Popping like cherry bombs that unfold floral rhythms within the depth of each note, this song has several layers of sound and synthesizing noises such as a faint trace of a tambourine, groggy noises coming from what sounds like are underwater caverns, brain-rattling white noise, and angelic humming.
This is one of the best works by a shoegaze artist ever seen, colored in rainbow sherbert and cosmic vibrancy, such as the luxurious feedback drawn from the waves of bass and crystalline vocals in “Red Sea.” The same can be said for “Goodbye” and “Exotic Animal Paradise,” caressing the skull with a jungle of white noise washed by euphoric melodies that crowd high-frequency notes like cool, hazy fog.
Brian Greene’s drumming is phenomenal, carefully crafting the consistency of his pop-like tunes to morph into both dreamy and violent patterns to keep up with the tempo of Yuki’s voice, Haji’s consistent bass, and Hanna’s quick riffs. During “Mizu Asobi,” you can hear the dramatic power and influence each member has over the entire track, even stemming to the dreamy components like a childish tambourine and Yuki’s jangly toy piano beats.
4) Mazzy Star – So Tonight That I Might See (1993)
Though “So Tonight That I Might See” might be regarded as more dream pop, Mazzy Star’s emphasis on pedal dancing for both the bass and guitar created a more generous mix of dreamy shoegaze, acoustic solos, and trance influence – a nostalgic sound that one can play over and over again without hesitation.
The lyrical essence sailing the mind down a reverberated pond of warm honey and silk swallows the listener whole, allowing Hope Sandoval’s voice to wash over them like summer rain. Though Hope Sandoval (vocals, tambourine, guitar, and harmonica) and David Roback (guitar, keyboard, and piano) are generally a duo, this album incorporates the help of a few other musicians such as Jason Yates (bass), Keith Mitchell (drums), and William Cooper (acoustic guitar).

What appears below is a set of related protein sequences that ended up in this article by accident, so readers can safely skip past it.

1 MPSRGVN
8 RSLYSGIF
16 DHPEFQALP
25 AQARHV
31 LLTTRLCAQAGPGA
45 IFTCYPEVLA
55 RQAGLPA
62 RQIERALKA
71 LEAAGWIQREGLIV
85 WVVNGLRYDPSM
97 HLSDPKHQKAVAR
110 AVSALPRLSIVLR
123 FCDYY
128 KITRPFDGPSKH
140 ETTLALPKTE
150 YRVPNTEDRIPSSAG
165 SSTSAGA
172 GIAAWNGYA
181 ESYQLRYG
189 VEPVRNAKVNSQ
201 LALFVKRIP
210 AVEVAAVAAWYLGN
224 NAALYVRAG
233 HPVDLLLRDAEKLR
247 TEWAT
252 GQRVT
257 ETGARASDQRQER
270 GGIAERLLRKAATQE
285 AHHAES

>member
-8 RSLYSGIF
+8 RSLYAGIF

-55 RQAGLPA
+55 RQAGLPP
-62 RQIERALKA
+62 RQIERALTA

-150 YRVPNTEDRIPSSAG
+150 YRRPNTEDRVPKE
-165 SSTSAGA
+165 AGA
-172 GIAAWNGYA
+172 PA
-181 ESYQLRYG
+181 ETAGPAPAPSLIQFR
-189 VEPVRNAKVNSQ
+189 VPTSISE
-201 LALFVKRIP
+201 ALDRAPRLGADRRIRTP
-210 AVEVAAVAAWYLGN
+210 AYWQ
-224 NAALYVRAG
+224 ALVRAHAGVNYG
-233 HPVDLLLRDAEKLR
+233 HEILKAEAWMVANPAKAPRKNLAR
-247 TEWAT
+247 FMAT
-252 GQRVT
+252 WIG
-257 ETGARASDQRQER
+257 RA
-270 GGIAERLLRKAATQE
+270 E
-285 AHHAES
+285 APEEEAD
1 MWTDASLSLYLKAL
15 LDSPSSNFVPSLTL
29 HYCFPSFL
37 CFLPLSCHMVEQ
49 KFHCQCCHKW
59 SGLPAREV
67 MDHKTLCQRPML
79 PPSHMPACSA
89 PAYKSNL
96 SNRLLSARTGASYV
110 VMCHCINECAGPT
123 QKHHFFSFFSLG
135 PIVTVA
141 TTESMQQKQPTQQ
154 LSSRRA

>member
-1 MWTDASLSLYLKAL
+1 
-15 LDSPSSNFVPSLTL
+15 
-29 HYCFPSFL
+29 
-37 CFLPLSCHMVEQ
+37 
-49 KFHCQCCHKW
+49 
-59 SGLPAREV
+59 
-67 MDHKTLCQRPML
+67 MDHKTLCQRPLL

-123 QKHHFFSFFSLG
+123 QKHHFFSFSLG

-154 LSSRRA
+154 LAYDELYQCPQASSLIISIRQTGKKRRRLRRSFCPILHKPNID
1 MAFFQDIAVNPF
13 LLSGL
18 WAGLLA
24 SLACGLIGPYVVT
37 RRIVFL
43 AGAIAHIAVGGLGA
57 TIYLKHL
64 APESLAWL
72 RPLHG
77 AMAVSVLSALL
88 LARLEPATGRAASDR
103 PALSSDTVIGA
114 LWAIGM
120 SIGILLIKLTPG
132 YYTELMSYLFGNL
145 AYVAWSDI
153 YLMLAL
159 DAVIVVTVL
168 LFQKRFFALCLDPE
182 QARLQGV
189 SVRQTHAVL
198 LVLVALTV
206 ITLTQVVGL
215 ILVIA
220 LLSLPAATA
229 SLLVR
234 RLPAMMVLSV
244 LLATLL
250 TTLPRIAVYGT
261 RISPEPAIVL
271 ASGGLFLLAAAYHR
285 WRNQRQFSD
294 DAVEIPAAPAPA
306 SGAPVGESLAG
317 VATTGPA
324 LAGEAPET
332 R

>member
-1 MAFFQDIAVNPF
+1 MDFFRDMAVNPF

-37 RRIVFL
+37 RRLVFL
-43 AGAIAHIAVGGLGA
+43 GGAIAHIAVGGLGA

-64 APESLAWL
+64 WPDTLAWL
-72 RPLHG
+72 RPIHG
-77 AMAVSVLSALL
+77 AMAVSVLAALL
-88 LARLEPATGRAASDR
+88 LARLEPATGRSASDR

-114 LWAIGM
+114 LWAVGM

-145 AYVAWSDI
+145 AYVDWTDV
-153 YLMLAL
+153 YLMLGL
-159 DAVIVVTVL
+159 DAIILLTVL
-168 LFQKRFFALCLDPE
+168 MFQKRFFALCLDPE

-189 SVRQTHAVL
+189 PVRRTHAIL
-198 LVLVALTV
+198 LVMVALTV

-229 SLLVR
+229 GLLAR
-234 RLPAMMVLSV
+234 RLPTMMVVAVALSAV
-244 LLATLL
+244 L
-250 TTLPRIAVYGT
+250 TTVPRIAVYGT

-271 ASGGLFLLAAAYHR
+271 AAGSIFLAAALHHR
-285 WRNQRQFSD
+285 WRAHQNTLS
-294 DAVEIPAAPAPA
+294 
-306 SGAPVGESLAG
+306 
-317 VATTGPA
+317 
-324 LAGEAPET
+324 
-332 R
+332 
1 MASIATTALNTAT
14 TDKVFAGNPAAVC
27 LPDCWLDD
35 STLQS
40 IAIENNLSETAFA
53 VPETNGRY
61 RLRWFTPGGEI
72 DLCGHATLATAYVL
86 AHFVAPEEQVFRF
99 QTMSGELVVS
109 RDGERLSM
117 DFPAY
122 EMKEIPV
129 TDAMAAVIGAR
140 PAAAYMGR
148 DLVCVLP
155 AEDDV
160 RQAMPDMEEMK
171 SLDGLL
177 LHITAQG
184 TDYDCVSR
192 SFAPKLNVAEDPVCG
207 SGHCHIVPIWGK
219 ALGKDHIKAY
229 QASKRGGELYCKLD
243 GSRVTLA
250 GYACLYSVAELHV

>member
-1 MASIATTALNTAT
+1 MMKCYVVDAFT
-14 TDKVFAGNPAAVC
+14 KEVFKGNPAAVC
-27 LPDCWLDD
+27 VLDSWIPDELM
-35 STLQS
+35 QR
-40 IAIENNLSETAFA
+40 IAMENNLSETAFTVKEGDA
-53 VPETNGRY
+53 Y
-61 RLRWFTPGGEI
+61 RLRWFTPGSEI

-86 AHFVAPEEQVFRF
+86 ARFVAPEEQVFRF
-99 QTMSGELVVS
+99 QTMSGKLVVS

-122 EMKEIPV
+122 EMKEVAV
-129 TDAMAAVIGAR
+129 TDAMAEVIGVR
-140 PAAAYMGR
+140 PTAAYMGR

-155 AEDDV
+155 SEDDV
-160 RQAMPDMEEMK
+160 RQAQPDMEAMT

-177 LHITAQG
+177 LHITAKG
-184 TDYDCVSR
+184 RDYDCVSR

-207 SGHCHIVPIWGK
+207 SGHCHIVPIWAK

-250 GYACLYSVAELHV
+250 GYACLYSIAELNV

Mazzy Star’s History
Originally, Mazzy Star spun out of the break-up of the band Opal, which was led by the Kendra Smith and David Roback. During a performance in London in 1987, Kendra left the stage during the middle of a show, leaving Mazzy Star in pieces. Roback called Sandoval since she was a close, talented friend, becoming their new vocalist with ease. Slow, drowsy drumming in conjunction with a tambourine trembling to keep up with Hope’s morbid voice, almost as if she was a whisper from the late 60s psychedelic-rock wave. David Roback being the strongest guitarist to have on hand with heavy influence from his other bands called Opal and The Rain Parade. Coming together for their release of “So Tonight That I Might See” in 1993 was a relief for the shoegaze and dream pop communities, providing a retro aspect of shoegaze music that intermixes elements of acid-rock and folk.
Songs such as “Fade Into You” and “Bells Ring” ring through stereo record players with romantic reverberation on David Roback’s electric guitar and bass notes, echoing in the wind of peaceful plucking of acoustic strings. Hope’s voice almost seeps into the sound of the melody of “She’s My Baby,” reverberating like a murky fog over a haunted lake. In addition, Roback uses elements of white noise while screeching the closing notes to this song, echoing soft influences of My Bloody Valentine.
Sandoval sounds like Lana Del Rey’s vocals washed in heroin, filtered through smoke, with the dreamy quality of a murderous femme fatale, which she also explicated with the fullest extent in their track, “Mary of Silence.”
3) My Bloody Valentine – Loveless (1991)